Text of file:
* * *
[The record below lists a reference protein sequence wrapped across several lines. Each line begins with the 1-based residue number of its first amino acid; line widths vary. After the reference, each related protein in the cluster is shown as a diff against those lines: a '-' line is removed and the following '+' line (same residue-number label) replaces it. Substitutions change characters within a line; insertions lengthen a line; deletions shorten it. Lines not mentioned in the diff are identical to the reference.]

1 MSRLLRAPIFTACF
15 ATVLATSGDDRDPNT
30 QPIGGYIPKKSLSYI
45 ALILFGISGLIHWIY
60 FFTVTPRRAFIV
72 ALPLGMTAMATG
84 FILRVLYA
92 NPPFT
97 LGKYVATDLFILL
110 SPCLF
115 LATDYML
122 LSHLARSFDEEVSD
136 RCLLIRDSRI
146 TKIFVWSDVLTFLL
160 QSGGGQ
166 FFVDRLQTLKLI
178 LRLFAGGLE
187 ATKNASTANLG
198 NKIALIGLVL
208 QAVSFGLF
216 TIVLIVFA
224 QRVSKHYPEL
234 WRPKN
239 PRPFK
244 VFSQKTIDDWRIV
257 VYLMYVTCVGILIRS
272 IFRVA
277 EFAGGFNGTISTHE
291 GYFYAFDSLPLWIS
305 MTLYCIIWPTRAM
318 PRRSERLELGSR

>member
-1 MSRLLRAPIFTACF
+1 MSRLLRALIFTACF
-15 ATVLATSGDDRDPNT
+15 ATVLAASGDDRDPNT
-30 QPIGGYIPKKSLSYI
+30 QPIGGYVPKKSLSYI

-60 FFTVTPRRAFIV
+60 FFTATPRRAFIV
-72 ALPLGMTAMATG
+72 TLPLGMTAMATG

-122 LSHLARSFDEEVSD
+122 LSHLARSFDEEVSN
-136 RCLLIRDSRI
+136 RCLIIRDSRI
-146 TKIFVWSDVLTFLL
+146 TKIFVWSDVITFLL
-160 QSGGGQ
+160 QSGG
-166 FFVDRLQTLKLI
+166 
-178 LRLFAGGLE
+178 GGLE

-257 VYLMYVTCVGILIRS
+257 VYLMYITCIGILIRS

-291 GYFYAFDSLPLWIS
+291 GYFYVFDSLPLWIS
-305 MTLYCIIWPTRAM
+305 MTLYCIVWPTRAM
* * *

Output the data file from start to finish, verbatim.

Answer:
[The record below lists a reference protein sequence wrapped across several lines. Each line begins with the 1-based residue number of its first amino acid; line widths vary. After the reference, each related protein in the cluster is shown as a diff against those lines: a '-' line is removed and the following '+' line (same residue-number label) replaces it. Substitutions change characters within a line; insertions lengthen a line; deletions shorten it. Lines not mentioned in the diff are identical to the reference.]

1 MSRLLRAPIFTACF
15 ATVLATSGDDRDPNT
30 QPIGGYIPKKSLSYI
45 ALILFGISGLIHWIY
60 FFTVTPRRAFIV
72 ALPLGMTAMATG
84 FILRVLYA
92 NPPFT
97 LGKYVATDLFILL
110 SPCLF
115 LATDYML
122 LSHLARSFDEEVSD
136 RCLLIRDSRI
146 TKIFVWSDVLTFLL
160 QSGGGQ
166 FFVDRLQTLKLI
178 LRLFAGGLE
187 ATKNASTANLG
198 NKIALIGLVL
208 QAVSFGLF
216 TIVLIVFA
224 QRVSKHYPEL
234 WRPKN
239 PRPFK
244 VFSQKTIDDWRIV
257 VYLMYVTCVGILIRS
272 IFRVA
277 EFAGGFNGTISTHE
291 GYFYAFDSLPLWIS
305 MTLYCIIWPTRAM
318 PRRSERLELGSR

>member
-1 MSRLLRAPIFTACF
+1 MSRLLRALIFTACF
-15 ATVLATSGDDRDPNT
+15 ATVLAASGDDRDPNT
-30 QPIGGYIPKKSLSYI
+30 QPIGGYVPKKSLSYI

-60 FFTVTPRRAFIV
+60 FFTATPRRAFIV
-72 ALPLGMTAMATG
+72 TLPLGMTAMATG

-122 LSHLARSFDEEVSD
+122 LSHLARSFDEEVSN
-136 RCLLIRDSRI
+136 RCLIIRDSRI
-146 TKIFVWSDVLTFLL
+146 TKIFVWSDVITFLL
-160 QSGGGQ
+160 QSGG
-166 FFVDRLQTLKLI
+166 
-178 LRLFAGGLE
+178 GGLE

-257 VYLMYVTCVGILIRS
+257 VYLMYITCIGILIRS

-291 GYFYAFDSLPLWIS
+291 GYFYVFDSLPLWIS
-305 MTLYCIIWPTRAM
+305 MTLYCIVWPTRAM